I have written about learning by observation several times, beginning with Lads Before the Wind in 1975 (reissued with four new chapters in 2000), and the account of two Steno bredanensis, or rough-toothed dolphins, that were inadvertently switched during shows and succeeded in doing most of each other's repertoires, including some shaped behaviors. One animal accepted blindfolds and located and retrieved sinking hoops, a behavior that had taken weeks to train in the model animal. The other animal succeeded in jumping through a hoop high above the water. (They had separate show routines, but could watch each other, day after day, from the holding tanks which had barred underwater gates. Probably sitting there saying "Heck, I could do that!")
They were not perfect, that is, animal #1, who had never worn blindfolds, retrieved one hoop blindfolded instead of all three, and animal #2, who had never done the high hoop jump, missed it on her first attempt, whereupon the trainer with kindly intuition lowered it about six feet and the animal made it on the second try. And they showed no signs of recognizing cues; that, in fact, you always have to teach specifically to each animal, again, see Lads.
More animals than you think can learn by observation IF there is a marker signal in use. An animal that has learned to "try to make you click" by its own behavior; and that then has a chance to see, but not participate in, some other species mate getting clicked for a new behavior...can often, given the opportunity, go out and exhibit the new behavior on the first try. The key element is the click in both cases. [You know what you clicked the first animal for, and you know the second animal has not been clicked for that behavior, and has never exhibited it in your presence.] Without the click, if you see two animals doing the same thing you might be seeing imitation and you might not, and it's very hard to be sure what's going on.
I have reports from many horse trainers that in a barn full of clicker-wise horses, if you teach one horse in the barn aisle to do something new, to hold up a foot, say, the onlookers can and sometimes do offer you the same behavior when they get their turn to be clicked. Same with cats, and in my personal experience clicker-wise cats will sometimes try to do behaviors they saw dogs get clicked for. A lot of the bird clicker people are reporting this event too, unsurprisingly, since many of the smarter birds such as corvids and psitticines show a lot of capacity for mimicry, especially but not limited to acoustic behavior. I have recently written about this in an invited commentary on a paper on culture in marine mammals, for Brain and Behavior, a Cambridge University journal, and I will be glad to give the citation when I know what issue it will be in.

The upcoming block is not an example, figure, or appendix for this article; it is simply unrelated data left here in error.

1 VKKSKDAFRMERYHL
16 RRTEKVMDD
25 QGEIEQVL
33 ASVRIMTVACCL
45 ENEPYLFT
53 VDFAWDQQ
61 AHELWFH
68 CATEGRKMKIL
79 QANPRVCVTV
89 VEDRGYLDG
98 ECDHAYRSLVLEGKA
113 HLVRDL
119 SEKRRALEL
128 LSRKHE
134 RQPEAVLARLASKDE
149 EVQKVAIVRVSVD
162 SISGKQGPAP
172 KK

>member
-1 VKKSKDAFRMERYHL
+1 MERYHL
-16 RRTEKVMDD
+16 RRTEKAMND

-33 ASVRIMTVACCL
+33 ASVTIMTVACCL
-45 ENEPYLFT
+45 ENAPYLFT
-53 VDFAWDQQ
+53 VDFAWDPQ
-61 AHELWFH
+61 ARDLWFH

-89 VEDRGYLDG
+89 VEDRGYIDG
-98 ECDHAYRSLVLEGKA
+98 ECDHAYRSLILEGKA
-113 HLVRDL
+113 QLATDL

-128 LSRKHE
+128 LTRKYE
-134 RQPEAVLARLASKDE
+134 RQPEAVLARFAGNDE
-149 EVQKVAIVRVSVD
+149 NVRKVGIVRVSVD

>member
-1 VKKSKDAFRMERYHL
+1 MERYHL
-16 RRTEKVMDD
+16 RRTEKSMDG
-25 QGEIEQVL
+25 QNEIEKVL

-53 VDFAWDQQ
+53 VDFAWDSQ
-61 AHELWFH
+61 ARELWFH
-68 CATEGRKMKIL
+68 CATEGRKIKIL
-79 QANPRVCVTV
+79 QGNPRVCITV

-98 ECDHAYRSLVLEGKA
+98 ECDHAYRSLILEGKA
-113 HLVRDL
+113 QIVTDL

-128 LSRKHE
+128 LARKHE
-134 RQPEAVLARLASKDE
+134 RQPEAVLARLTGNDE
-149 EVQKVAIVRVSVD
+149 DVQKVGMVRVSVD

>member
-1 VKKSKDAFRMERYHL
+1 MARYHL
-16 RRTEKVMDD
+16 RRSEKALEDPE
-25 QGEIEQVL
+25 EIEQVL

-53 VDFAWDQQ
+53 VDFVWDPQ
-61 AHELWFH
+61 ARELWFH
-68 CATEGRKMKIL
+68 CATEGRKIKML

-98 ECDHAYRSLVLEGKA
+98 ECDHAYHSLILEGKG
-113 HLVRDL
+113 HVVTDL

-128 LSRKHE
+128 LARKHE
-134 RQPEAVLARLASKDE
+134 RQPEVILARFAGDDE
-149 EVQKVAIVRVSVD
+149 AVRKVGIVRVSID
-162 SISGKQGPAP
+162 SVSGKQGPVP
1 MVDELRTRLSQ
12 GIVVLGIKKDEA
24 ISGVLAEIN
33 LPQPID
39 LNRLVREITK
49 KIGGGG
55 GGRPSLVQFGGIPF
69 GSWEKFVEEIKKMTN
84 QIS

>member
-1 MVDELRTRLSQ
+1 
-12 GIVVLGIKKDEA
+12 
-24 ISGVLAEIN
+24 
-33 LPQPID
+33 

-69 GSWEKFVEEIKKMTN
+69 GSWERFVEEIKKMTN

It would be easy enough to do what Cornell calls a "citizens' science" experiment on this matter. Set up the parameters, two clicker-experienced dogs, two behaviors, and a crate. Teach each dog a simple behavior—knock over an empty milk carton, say, or shut a door with the paws—in privacy. Then practice the behavior with one dog, a given number of times, with the other dog crated and watching. Then let the other dog out, put the first dog away, and see what happens. Then reverse the teacher and learner. Would imitation always happen? No. Some would do it, some would not; some would sort-of do it and succeed with some shaping; some would just ignore the whole thing. Can it sometimes happen? Yes, and this is a setup that tends to make that more likely. . With a good data acquisition plan, perhaps including video tape of the model behavior and the first sessions, we could get past this discussion.